A new study finds that just seven percent of the genome, or all genes, of modern humans is special to that group. It suggests today’s humans are extremely similar genetically to their ancestors from tens of thousands of years ago.
The research appeared in the publication Science Advances.
“That’s a pretty small percentage,” says Nathan Schaefer, a biologist, or life scientist, at the University of California, and a leader of the research.
“This kind of finding is why scientists are turning away from thinking that we humans are so vastly different from Neanderthals,” he said.
The Neanderthal human group died out around 40,000 years ago.
The research used DNA taken from the remains of Neanderthals and other early human groups called Denisovans. The scientists compared the DNA to that from 279 living people from around the world.
Scientists already knew that modern people share some DNA with Neanderthals, but different people share different parts of that genome. One goal of the new research was to identify the genes that only modern humans have.
John Hawks is a paleoanthropologist, a scientist that researches human origin and development, at the University of Wisconsin, Madison. He was not involved in the study. He said establishing the genes shared by the groups is mathematically difficult. He praised the researchers for their work. They “developed a valuable tool that takes account of missing data in the ancient genomes,” Hawks said.
The research also showed that an even smaller percentage of the modern human genome, 1.5 percent, is singularly shared among humans of today. Those few genes could answer what truly makes modern human beings different.
Richard Green is a biologist at the University of California, Santa Cruz and one of the writers of the paper. He said the genome areas shared only among today’s humans are “highly enriched” for genes dealing with brain development and function.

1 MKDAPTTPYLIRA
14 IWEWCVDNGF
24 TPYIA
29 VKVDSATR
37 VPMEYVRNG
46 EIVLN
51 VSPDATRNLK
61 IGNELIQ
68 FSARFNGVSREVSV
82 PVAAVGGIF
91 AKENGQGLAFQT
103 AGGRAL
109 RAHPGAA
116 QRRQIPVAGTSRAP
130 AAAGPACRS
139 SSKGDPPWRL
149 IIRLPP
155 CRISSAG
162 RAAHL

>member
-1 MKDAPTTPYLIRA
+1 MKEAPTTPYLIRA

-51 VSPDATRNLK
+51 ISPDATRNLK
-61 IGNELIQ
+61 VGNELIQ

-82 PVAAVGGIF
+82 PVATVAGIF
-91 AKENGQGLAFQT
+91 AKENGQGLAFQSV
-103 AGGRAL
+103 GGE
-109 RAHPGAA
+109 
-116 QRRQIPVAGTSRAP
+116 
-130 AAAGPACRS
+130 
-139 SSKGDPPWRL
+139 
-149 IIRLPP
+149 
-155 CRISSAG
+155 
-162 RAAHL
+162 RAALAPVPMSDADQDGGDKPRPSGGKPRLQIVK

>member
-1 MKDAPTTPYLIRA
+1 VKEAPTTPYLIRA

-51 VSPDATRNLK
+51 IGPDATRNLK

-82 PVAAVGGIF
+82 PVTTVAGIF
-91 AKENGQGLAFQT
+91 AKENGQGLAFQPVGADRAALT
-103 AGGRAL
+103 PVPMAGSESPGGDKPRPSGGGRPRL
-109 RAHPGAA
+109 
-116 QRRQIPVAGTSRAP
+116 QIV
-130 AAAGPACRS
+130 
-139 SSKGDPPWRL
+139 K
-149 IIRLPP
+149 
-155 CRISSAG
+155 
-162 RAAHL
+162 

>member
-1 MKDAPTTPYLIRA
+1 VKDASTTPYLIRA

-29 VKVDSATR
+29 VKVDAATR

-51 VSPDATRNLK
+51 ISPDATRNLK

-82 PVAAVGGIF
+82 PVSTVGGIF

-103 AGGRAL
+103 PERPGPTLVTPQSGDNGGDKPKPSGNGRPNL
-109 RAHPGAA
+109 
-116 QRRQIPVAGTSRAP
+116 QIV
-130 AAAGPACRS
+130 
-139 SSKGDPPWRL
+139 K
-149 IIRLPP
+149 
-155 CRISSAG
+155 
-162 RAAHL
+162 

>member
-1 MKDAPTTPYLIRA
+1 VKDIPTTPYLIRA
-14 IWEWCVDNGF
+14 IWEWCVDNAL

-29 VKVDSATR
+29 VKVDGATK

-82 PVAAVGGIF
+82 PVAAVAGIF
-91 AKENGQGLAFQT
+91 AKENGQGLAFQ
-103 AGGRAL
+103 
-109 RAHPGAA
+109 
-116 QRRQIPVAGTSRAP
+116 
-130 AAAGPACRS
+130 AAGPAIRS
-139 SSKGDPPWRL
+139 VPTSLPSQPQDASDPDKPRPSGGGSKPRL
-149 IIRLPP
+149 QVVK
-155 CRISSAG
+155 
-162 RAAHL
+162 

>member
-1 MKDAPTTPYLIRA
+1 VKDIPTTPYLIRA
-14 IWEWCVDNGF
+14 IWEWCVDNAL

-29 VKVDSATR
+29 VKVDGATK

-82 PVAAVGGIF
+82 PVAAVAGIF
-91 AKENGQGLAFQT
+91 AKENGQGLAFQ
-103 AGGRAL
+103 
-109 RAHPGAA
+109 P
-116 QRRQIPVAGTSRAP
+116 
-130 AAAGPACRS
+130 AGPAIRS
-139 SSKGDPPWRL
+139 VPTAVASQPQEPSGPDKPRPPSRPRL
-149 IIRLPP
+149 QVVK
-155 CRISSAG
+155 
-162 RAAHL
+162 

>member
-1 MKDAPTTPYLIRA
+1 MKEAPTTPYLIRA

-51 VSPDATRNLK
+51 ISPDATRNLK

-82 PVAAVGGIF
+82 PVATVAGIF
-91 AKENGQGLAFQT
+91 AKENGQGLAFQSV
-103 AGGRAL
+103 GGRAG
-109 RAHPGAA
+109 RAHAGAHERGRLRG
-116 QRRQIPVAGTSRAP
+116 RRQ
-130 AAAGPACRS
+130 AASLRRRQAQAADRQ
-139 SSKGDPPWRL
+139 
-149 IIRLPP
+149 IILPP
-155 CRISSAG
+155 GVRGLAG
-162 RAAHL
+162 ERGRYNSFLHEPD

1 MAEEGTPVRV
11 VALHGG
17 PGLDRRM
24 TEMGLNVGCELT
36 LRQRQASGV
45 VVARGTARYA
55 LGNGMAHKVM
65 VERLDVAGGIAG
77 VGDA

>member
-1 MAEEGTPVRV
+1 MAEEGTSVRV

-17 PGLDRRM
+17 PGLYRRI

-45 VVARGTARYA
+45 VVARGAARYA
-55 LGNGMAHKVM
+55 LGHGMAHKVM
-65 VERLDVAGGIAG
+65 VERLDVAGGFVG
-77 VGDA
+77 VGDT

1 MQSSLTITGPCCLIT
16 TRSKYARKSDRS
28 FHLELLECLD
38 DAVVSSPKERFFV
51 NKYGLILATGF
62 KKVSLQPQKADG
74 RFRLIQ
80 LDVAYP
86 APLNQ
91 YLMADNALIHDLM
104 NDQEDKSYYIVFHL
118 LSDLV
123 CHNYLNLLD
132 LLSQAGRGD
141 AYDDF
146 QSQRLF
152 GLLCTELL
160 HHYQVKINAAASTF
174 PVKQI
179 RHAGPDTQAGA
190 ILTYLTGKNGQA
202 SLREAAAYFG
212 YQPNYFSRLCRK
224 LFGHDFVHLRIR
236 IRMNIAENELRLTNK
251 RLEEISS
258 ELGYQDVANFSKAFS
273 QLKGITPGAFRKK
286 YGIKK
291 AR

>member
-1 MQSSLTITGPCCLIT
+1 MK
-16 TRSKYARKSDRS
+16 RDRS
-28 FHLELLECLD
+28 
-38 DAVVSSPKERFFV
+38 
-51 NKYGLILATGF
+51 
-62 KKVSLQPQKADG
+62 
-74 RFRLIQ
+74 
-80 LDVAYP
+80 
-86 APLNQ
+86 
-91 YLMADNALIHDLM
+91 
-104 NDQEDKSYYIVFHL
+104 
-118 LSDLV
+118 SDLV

In 2010, Green helped produce the first outline of a Neanderthal genome. Four years later, geneticist Joshua Akey co-wrote a paper showing that modern humans carry some Neanderthal DNA. Since then, scientists have continued to develop ways to take and study genetic material from fossils.
Akey is now at Princeton and was not involved in the new research. But he also praised the study. Better tools, he said, permit scientists to “ask increasingly more detailed questions about human history and evolution.”
Alan Templeton is a geneticist at Washington University, St. Louis. He questioned one of the findings reported by the investigators. The scientists assume, he said, that human genome changes are randomly spread.
Instead, Akey argues the findings show “that we’re actually a very young species,” said Akey. “Not that long ago, we shared the planet with other human lineages.”
I’m Gregory Stachel.
Christina Larson reported this story for The Associated Press. Gregory Stachel adapted it for VOA Learning English. Susan Shand was the editor.
Words in This Story
pretty –adv. to a great degree or extent
vast –adj. very great in size, amount, or extent
function –n. the special purpose or activity for which a thing exists or is used
evolution –n. a theory that the differences between modern plants and animals are because of changes that happened by a natural process over a very long time
assume –v. to think that something is true or probably true without knowing that it is true
lineage –n. the people who were in someone's family in past times